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SONOMA — A Kiwi, a Brazilian, a Frenchman, an Aussie and a Tennessean walked into a winery. I’m not really sure where this joke is going, but I know where the IndyCar racing circuit is headed. Toward a showdown.

The champion of 2017 open-wheel racing will be crowned Sunday at Sonoma Raceway, and the picture going into the GoPro Sonoma Grand Prix — the final race of the IndyCar season — is a tangled mess. Seven drivers have a mathematical shot at the title, and for five of them it’s a realistic opportunity.

Wednesday, those five showed up for a smile-and-chat at Ram’s Gate Winery. It struck me that the patrons and workers of Ram’s Gate, which is perched atop a hill near the track, probably have a better view of Sonoma Raceway than anyone who isn’t a sheep. In a back room at the winery, a smattering of reporters gathered around a massive wood table. The fast-and-furious five were then delivered to us, one after the other.

I will introduce them here in the same order they were presented to us. All of them were happy, friendly and relaxed. Sunday, none of them will be friendly or relaxed. And by Monday, only one of them will be happy.

JOSEF NEWGARDEN

I know, he sounds foreign, but this is the guy from just outside of Nashville. His parents spelled his name with an ‘f’ only so he could one day dominate the cosmopolitan IndyCar circuit and endorse Renaults on European television.

Starting in 2014, Newgarden finished 13th overall, then seventh, then fourth. I think you know where he’s going with this. But can he get there in 2017?

Newgarden, at 26, is by far the baby of this group. And yet he carries himself with a casual confidence that seems made for racing. And if his relative inexperience is a burden, Newgarden also has a clear advantage over the other four: He currently leads the standings.

The advantage isn’t merely numerical.

“It’s always better to lead than chase, in my opinion,” Newgarden said. “Why would you not want to be in that position? Makes your job easier. From a strategy standpoint, you don’t have to rely on people finishing in a certain position. You know that if you win the race, you win the championship.”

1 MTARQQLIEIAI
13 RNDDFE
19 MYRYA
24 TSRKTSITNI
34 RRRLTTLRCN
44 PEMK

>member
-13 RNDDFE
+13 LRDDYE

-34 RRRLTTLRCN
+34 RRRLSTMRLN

One ominous note for Newgarden: His lead was substantially bigger two weeks ago, before he slid into a guardrail exiting pit row at Watkins Glen and was dented from behind by driver Sebastien Bourdais. Newgarden finished 18th, a tremendous favor to NorCal motorheads hoping for an ultra-competitive race on Sunday.

HELIO CASTRONEVES

All of these guys are racing to win. But if Castroneves were to take the checkered flag Sunday, there would be a lot of silent fist pumps for the veteran Brazilian.

Castroneves, 42, has been a fixture on the IndyCar tour since 2001. During that time he has been a four-time runner-up in the points standings; 13 times he has finished in the top five. But he has never been a champion.

And he may never be. All signs point to his employer, Team Penske, slimming down from four cars to three in 2018, and everyone figures Castroneves will be odd man out, possibly moved to Penske’s sports-car division. It would be a huge blow to the many race fans cheering for the gregarious driver who won the fifth season of “Dancing With the Stars” and celebrates victories by climbing the nearest race fence like Spider-Man.

“Our sport is a great show. And Helio is a great show on TV himself,” is how fellow driver Simon Pagenaud put it.

Castroneves enters the race in third place, 22 points behind Newgarden and 19 behind second-place Scott Dixon. It really isn’t much of a gap, thanks to IndyCar’s system of double points.

At the Indianapolis 500 and at this race, the season finale, drivers receive twice their usual finishing points.

So, for example, if Castroneves wins in Sonoma (50 x 2 = 100 points) and Newgarden finishes third (70 points), and Dixon is second (80 points) and doesn’t reel in too many bonus points, Castroneves will wear the crown.

SIMON PAGENAUD